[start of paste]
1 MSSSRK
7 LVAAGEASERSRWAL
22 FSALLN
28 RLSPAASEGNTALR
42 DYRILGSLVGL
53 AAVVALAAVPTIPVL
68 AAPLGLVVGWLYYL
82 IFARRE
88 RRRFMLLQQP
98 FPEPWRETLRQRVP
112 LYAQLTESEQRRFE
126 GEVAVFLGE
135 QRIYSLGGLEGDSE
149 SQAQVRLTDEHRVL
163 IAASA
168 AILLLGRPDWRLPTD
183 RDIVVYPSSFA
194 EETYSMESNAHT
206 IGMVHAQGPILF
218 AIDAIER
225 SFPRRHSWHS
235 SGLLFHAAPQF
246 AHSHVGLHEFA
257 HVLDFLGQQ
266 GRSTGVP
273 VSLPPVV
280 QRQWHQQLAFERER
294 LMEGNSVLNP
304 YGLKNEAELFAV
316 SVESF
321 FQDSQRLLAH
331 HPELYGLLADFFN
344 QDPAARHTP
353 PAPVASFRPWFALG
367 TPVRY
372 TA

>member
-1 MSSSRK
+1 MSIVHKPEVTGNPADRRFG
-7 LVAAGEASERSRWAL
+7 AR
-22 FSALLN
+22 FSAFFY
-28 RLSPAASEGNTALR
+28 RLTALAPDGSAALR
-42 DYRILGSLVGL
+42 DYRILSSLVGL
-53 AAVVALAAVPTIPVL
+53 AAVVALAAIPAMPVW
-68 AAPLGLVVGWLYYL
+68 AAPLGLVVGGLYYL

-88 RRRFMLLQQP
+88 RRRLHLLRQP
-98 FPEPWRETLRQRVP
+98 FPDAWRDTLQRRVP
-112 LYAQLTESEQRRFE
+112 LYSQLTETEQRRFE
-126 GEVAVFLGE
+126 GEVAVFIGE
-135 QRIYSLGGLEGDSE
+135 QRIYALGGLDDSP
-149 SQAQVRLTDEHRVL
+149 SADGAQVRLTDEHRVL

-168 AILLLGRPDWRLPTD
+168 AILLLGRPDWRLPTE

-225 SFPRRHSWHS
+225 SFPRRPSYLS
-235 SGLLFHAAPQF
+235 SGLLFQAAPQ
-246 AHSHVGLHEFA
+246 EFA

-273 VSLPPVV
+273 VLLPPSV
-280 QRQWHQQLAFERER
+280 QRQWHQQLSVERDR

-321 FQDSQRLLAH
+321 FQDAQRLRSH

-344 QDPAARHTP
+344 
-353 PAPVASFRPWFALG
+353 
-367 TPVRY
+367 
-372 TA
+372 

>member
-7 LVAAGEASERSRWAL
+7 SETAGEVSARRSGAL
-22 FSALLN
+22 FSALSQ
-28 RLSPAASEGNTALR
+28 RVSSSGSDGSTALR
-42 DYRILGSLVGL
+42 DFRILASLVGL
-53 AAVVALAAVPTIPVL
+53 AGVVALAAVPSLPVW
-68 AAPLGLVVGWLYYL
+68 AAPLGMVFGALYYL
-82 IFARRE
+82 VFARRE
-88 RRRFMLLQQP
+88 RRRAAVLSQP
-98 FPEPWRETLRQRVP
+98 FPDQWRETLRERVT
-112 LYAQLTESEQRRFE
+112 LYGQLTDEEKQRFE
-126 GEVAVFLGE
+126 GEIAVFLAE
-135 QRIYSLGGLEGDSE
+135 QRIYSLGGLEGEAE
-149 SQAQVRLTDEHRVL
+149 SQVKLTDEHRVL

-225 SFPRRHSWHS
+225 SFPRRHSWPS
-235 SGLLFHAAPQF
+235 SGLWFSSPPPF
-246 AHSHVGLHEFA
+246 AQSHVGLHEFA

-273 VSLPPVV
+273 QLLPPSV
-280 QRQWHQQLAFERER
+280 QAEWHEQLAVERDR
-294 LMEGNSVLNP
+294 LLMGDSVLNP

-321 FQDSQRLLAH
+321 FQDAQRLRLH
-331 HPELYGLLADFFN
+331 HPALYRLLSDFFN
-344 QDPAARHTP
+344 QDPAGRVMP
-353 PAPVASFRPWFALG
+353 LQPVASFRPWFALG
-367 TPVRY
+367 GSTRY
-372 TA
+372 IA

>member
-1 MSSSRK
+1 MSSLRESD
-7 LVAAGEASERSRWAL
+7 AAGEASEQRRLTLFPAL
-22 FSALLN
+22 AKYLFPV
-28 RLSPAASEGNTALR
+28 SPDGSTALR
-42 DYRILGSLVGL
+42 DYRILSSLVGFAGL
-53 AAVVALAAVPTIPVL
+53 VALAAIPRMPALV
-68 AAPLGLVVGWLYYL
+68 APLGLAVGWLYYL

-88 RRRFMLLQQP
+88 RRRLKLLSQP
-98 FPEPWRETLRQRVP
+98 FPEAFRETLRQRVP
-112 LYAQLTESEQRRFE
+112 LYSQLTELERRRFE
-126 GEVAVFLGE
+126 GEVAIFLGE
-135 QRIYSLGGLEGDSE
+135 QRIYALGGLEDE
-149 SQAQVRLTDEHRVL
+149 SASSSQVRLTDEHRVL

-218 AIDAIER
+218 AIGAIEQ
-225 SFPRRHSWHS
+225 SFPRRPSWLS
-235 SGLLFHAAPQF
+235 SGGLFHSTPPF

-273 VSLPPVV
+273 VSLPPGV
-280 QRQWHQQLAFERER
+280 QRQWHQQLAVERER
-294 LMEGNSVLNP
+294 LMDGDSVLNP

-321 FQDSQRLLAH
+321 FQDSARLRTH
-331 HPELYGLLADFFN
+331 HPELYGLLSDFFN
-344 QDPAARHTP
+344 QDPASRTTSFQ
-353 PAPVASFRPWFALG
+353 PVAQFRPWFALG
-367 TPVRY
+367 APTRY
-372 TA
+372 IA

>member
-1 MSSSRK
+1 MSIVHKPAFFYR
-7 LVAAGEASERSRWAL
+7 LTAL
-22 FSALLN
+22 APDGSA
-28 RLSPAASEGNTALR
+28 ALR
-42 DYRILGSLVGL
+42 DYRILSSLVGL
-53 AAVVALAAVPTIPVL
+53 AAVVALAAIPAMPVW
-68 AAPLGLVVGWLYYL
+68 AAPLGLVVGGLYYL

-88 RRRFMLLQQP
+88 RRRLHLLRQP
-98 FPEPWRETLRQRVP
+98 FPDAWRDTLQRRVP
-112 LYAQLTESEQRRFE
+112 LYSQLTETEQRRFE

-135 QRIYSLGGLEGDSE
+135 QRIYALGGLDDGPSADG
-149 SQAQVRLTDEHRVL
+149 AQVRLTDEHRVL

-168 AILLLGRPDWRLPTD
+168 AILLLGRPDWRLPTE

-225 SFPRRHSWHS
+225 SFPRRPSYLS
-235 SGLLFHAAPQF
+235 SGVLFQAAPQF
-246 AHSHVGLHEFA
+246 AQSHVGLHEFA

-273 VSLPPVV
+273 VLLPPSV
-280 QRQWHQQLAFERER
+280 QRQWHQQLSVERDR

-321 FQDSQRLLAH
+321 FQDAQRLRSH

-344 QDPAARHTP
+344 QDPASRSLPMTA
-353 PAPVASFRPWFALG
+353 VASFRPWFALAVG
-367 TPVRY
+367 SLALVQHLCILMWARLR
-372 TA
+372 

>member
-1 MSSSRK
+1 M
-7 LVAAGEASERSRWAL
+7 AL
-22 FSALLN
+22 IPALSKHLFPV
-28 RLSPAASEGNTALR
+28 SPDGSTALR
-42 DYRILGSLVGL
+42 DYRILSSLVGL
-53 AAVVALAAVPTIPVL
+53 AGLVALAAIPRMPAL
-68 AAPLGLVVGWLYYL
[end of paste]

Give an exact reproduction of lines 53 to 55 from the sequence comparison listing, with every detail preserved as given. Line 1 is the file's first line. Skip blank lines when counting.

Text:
+88 RRRLHLLRQP
-98 FPEPWRETLRQRVP
+98 FPDAWRDTLQRRVP